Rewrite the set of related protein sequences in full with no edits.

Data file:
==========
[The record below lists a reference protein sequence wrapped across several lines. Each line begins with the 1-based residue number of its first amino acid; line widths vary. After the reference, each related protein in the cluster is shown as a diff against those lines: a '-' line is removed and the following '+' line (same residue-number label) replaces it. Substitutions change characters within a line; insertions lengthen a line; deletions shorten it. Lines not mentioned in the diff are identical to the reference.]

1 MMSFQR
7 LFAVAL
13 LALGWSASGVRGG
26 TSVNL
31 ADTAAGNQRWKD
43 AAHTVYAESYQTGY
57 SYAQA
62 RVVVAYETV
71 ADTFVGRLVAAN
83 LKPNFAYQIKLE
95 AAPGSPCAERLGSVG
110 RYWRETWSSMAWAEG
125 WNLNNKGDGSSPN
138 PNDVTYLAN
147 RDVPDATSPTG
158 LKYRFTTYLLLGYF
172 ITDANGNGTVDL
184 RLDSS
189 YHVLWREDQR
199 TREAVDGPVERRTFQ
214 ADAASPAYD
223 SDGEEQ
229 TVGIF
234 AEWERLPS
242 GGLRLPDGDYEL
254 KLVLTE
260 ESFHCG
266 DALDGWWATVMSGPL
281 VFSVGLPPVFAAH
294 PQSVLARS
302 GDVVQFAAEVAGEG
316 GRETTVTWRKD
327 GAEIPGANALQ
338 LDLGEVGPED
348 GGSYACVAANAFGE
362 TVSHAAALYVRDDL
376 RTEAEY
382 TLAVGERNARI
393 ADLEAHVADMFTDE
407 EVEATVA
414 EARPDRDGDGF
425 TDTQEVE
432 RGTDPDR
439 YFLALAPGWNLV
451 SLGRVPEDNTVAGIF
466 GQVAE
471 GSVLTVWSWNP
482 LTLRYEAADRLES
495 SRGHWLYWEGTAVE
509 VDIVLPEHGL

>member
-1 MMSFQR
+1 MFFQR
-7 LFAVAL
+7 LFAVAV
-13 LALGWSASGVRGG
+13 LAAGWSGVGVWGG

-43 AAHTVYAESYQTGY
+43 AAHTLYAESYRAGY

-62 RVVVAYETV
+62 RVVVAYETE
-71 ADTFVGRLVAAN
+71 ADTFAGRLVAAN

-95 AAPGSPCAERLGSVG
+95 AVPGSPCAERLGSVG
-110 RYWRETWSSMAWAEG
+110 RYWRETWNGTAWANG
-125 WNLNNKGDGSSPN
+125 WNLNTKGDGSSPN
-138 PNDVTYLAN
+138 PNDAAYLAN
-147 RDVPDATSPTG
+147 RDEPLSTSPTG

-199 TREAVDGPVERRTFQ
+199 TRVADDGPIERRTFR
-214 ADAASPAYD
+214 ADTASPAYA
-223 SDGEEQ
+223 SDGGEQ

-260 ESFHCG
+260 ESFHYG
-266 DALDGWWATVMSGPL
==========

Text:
[The record below lists a reference protein sequence wrapped across several lines. Each line begins with the 1-based residue number of its first amino acid; line widths vary. After the reference, each related protein in the cluster is shown as a diff against those lines: a '-' line is removed and the following '+' line (same residue-number label) replaces it. Substitutions change characters within a line; insertions lengthen a line; deletions shorten it. Lines not mentioned in the diff are identical to the reference.]

1 MMSFQR
7 LFAVAL
13 LALGWSASGVRGG
26 TSVNL
31 ADTAAGNQRWKD
43 AAHTVYAESYQTGY
57 SYAQA
62 RVVVAYETV
71 ADTFVGRLVAAN
83 LKPNFAYQIKLE
95 AAPGSPCAERLGSVG
110 RYWRETWSSMAWAEG
125 WNLNNKGDGSSPN
138 PNDVTYLAN
147 RDVPDATSPTG
158 LKYRFTTYLLLGYF
172 ITDANGNGTVDL
184 RLDSS
189 YHVLWREDQR
199 TREAVDGPVERRTFQ
214 ADAASPAYD
223 SDGEEQ
229 TVGIF
234 AEWERLPS
242 GGLRLPDGDYEL
254 KLVLTE
260 ESFHCG
266 DALDGWWATVMSGPL
281 VFSVGLPPVFAAH
294 PQSVLARS
302 GDVVQFAAEVAGEG
316 GRETTVTWRKD
327 GAEIPGANALQ
338 LDLGEVGPED
348 GGSYACVAANAFGE
362 TVSHAAALYVRDDL
376 RTEAEY
382 TLAVGERNARI
393 ADLEAHVADMFTDE
407 EVEATVA
414 EARPDRDGDGF
425 TDTQEVE
432 RGTDPDR
439 YFLALAPGWNLV
451 SLGRVPEDNTVAGIF
466 GQVAE
471 GSVLTVWSWNP
482 LTLRYEAADRLES
495 SRGHWLYWEGTAVE
509 VDIVLPEHGL

>member
-1 MMSFQR
+1 MFFQR
-7 LFAVAL
+7 LFAVAV
-13 LALGWSASGVRGG
+13 LAAGWSGVGVWGG

-43 AAHTVYAESYQTGY
+43 AAHTLYAESYRAGY

-62 RVVVAYETV
+62 RVVVAYETE
-71 ADTFVGRLVAAN
+71 ADTFAGRLVAAN

-95 AAPGSPCAERLGSVG
+95 AVPGSPCAERLGSVG
-110 RYWRETWSSMAWAEG
+110 RYWRETWNGTAWANG
-125 WNLNNKGDGSSPN
+125 WNLNTKGDGSSPN
-138 PNDVTYLAN
+138 PNDAAYLAN
-147 RDVPDATSPTG
+147 RDEPLSTSPTG

-199 TREAVDGPVERRTFQ
+199 TRVADDGPIERRTFR
-214 ADAASPAYD
+214 ADTASPAYA
-223 SDGEEQ
+223 SDGGEQ

-260 ESFHCG
+260 ESFHYG
-266 DALDGWWATVMSGPL